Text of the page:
Can the weather influence your moods?

Postdate: 08 March 2018

It makes sense that you won’t be happy if you need to ride your bike through pouring rain for the umpteenth time. However, when the sun is out, you will be happy. It seems remarkable that little research has been done to study the weather in relation to our moods.

Multiple lifestyle areas

It seems logical to think that the weather can affect your moods. There are however, few well-supported studies available about this. Possibly because your mood depends on several factors including age, genes and preferences. Bad moods can be the result of the cold and rain, but also of lack of sleep or lack of exercise. Theo Klimstra has done research among adolescents on moods and weather types. He differentiated between summer lovers, summer haters, rain haters and neutral (no effect). It turns out that there is a relationship between the weather and the mood of the mother and the young person. He stresses, however, that the differences between the subjects was so great, that there is insufficient evidence for the influence of weather on moods.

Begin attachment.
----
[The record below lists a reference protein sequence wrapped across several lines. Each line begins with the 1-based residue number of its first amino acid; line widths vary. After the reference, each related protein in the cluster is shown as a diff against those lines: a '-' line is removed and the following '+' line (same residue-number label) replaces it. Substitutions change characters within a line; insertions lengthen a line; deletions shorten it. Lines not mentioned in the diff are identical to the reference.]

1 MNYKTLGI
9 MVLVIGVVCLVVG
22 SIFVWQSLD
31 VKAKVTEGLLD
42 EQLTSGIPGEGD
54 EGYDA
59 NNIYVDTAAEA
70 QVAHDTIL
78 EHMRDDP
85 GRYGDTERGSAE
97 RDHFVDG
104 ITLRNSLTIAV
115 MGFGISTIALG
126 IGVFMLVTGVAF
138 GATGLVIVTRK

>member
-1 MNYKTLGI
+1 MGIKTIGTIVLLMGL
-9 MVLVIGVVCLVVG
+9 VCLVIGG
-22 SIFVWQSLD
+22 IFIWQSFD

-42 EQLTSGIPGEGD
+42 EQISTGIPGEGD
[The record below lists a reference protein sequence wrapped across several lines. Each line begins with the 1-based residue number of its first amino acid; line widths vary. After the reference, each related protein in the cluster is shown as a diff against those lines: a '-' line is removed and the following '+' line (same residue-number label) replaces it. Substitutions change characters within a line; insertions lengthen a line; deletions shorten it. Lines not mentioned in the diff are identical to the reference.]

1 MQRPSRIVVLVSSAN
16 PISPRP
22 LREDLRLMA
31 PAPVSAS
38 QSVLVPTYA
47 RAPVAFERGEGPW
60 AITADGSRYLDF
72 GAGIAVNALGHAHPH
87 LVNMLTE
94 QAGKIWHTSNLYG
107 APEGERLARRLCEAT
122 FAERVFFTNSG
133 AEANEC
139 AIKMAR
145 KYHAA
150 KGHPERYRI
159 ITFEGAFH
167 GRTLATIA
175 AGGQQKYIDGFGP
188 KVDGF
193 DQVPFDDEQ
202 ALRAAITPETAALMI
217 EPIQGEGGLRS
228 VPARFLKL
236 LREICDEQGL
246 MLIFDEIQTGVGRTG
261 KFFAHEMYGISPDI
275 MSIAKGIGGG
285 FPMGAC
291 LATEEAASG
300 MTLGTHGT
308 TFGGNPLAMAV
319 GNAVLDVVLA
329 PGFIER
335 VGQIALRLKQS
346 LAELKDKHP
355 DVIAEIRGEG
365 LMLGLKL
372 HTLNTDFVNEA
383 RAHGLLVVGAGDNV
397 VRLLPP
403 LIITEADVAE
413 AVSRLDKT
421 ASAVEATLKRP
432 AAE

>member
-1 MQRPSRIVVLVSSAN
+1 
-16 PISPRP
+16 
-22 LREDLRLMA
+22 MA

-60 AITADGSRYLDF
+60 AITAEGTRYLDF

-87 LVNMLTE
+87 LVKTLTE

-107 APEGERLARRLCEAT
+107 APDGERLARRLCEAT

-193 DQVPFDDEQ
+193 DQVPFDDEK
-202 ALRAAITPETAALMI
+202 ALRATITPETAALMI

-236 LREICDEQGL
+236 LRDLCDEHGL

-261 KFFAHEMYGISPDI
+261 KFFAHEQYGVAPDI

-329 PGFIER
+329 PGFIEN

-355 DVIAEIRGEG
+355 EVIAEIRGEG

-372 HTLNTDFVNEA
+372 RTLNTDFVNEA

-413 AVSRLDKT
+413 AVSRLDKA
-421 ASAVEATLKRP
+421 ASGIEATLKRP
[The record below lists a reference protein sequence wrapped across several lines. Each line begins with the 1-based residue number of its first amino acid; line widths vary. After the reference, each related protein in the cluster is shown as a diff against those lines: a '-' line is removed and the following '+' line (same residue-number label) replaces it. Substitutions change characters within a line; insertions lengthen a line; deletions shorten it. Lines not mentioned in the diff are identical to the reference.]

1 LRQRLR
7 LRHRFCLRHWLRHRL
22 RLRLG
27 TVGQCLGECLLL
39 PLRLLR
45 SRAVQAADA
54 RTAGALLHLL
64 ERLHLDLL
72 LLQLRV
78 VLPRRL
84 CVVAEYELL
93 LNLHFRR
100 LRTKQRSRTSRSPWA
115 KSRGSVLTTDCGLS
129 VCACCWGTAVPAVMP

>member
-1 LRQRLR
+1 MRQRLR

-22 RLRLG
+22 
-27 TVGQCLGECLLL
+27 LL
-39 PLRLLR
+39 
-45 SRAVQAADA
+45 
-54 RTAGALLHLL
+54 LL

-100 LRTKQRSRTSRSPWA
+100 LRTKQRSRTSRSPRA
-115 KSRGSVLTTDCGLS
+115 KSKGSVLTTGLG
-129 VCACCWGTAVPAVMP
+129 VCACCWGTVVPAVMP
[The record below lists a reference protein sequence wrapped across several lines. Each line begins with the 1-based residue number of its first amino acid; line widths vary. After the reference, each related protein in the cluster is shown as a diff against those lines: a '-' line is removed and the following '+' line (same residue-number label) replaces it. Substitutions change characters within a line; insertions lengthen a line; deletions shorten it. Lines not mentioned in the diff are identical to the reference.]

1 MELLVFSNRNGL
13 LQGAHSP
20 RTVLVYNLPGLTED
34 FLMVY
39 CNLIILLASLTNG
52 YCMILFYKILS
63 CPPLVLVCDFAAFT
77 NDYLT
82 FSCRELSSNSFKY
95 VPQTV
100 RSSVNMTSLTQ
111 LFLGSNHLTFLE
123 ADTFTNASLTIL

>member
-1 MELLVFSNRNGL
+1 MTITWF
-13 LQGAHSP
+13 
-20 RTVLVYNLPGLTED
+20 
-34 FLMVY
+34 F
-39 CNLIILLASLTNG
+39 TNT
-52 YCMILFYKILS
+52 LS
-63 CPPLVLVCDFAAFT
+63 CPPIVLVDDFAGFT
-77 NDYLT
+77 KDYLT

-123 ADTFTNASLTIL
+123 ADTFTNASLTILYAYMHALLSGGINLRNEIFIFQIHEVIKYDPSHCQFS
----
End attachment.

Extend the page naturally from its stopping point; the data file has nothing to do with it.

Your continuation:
'I am sorry for the things I said when it was winter'

Positive and negative moods

Not everyone likes the winter, but not everyone is keen on the hot summer months either. A research study by Professor Jaap Denissen about the effects of weather on daily moods, shows that the daily influence of the weather has more impact on a negative mood than increasing a positive mood. Higher temperatures can stimulate a negative mood, while wind or not enough sun can cause someone who is already in a negative mood, to feel even worse.

Moods and heat

Is this the reason that many suffer from extreme mood swings that are linked to the seasons? In the winter or autumn, it is likely that people spend more time indoors than in the summer, which could result in a vitamin D deficiency. This plays a major role in several functions in the body, but also in moods. On the other hand, it is true that, as age increases the likelihood of health risks in nice or even beautiful weather also increases. Higher temperatures then do not necessarily turn a negative mood into a positive one. According to researcher Hsiang, there is even a link between extreme heat and more aggression.

When it comes to weather and moods, there are large individual differences. Therefore, do not shy away from enjoying the fresh air outdoors regardless because this is important both physically and mentally. Although most people will just enjoy the sun, there are also people who feel better in bad weather.

behaviour     effects     mood     weather    

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